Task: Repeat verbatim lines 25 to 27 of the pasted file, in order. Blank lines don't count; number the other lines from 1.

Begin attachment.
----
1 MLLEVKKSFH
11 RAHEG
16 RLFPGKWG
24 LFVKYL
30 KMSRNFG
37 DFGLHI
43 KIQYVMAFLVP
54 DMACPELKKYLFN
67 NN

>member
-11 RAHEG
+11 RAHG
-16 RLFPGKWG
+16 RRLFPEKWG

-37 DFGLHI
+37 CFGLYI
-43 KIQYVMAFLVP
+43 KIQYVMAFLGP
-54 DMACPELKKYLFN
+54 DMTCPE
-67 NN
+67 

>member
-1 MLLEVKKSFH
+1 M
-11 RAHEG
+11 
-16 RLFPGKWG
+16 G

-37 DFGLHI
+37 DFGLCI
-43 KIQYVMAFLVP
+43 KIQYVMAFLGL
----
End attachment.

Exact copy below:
+1 M
-11 RAHEG
+11 